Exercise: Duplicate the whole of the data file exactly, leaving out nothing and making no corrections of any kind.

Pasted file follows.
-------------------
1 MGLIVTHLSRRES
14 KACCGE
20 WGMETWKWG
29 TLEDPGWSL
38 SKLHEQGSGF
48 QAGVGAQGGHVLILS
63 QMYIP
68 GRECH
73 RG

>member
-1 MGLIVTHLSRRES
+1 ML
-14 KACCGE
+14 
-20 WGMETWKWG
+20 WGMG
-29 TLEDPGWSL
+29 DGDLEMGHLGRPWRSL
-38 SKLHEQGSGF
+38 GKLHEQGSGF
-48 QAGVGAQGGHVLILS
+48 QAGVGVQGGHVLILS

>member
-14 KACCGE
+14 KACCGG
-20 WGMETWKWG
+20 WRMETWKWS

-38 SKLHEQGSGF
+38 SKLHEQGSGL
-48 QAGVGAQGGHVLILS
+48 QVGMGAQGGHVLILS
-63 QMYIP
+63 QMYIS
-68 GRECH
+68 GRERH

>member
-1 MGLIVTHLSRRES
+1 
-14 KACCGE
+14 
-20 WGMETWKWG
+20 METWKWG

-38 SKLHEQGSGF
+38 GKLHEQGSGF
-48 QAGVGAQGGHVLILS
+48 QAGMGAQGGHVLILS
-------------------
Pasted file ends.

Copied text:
1 MGLIVTHLSRRES
14 KACCGE
20 WGMETWKWG
29 TLEDPGWSL
38 SKLHEQGSGF
48 QAGVGAQGGHVLILS
63 QMYIP
68 GRECH
73 RG

>member
-1 MGLIVTHLSRRES
+1 ML
-14 KACCGE
+14 
-20 WGMETWKWG
+20 WGMG
-29 TLEDPGWSL
+29 DGDLEMGHLGRPWRSL
-38 SKLHEQGSGF
+38 GKLHEQGSGF
-48 QAGVGAQGGHVLILS
+48 QAGVGVQGGHVLILS

>member
-14 KACCGE
+14 KACCGG
-20 WGMETWKWG
+20 WRMETWKWS

-38 SKLHEQGSGF
+38 SKLHEQGSGL
-48 QAGVGAQGGHVLILS
+48 QVGMGAQGGHVLILS
-63 QMYIP
+63 QMYIS
-68 GRECH
+68 GRERH

>member
-1 MGLIVTHLSRRES
+1 
-14 KACCGE
+14 
-20 WGMETWKWG
+20 METWKWG

-38 SKLHEQGSGF
+38 GKLHEQGSGF
-48 QAGVGAQGGHVLILS
+48 QAGMGAQGGHVLILS